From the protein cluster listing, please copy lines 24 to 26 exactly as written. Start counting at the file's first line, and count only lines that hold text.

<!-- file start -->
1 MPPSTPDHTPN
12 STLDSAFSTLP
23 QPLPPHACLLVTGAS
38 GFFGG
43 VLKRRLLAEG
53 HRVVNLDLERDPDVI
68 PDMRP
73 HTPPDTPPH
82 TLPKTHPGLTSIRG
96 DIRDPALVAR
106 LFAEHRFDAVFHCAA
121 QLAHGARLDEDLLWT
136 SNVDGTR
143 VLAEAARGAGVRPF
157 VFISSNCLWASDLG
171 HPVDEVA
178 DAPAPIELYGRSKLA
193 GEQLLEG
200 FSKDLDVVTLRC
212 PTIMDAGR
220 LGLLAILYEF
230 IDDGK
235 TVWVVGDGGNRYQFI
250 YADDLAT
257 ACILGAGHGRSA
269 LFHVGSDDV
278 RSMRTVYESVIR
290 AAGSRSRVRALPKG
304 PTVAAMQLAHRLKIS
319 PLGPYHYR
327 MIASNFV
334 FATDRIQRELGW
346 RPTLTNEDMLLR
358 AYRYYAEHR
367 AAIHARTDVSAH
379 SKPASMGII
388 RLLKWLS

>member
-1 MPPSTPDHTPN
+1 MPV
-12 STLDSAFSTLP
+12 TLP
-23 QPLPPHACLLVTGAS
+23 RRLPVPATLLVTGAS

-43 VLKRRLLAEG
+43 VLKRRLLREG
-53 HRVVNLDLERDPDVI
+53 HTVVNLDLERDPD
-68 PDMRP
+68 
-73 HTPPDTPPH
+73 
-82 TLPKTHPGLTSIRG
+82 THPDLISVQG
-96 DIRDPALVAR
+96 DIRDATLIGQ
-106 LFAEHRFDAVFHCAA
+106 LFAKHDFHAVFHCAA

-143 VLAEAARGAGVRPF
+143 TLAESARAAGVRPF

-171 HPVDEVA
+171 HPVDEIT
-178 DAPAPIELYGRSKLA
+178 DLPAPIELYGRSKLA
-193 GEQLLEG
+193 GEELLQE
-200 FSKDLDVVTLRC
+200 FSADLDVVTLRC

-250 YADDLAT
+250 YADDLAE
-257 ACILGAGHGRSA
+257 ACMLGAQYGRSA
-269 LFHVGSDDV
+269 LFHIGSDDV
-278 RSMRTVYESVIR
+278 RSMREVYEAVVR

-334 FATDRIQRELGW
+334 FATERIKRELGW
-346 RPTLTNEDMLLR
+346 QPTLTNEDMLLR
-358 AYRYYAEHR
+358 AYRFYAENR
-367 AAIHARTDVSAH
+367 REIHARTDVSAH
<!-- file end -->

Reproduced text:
250 YADDLAT
257 ACILGAGHGRSA
269 LFHVGSDDV